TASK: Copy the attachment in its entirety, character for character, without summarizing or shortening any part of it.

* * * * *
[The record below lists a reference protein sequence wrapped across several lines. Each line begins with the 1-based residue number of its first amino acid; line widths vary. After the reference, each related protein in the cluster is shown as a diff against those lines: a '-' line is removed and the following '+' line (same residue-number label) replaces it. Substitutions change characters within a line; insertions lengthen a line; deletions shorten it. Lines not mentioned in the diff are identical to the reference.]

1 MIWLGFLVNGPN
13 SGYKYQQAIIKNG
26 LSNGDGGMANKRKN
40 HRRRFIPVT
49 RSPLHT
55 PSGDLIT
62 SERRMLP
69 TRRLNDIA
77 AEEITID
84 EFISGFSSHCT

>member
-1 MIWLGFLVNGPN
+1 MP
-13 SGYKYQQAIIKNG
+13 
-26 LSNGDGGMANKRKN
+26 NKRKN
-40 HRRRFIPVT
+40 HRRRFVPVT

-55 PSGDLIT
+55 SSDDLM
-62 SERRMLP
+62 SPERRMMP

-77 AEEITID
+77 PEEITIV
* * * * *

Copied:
[The record below lists a reference protein sequence wrapped across several lines. Each line begins with the 1-based residue number of its first amino acid; line widths vary. After the reference, each related protein in the cluster is shown as a diff against those lines: a '-' line is removed and the following '+' line (same residue-number label) replaces it. Substitutions change characters within a line; insertions lengthen a line; deletions shorten it. Lines not mentioned in the diff are identical to the reference.]

1 MIWLGFLVNGPN
13 SGYKYQQAIIKNG
26 LSNGDGGMANKRKN
40 HRRRFIPVT
49 RSPLHT
55 PSGDLIT
62 SERRMLP
69 TRRLNDIA
77 AEEITID
84 EFISGFSSHCT

>member
-1 MIWLGFLVNGPN
+1 MP
-13 SGYKYQQAIIKNG
+13 
-26 LSNGDGGMANKRKN
+26 NKRKN
-40 HRRRFIPVT
+40 HRRRFVPVT

-55 PSGDLIT
+55 SSDDLM
-62 SERRMLP
+62 SPERRMMP

-77 AEEITID
+77 PEEITIV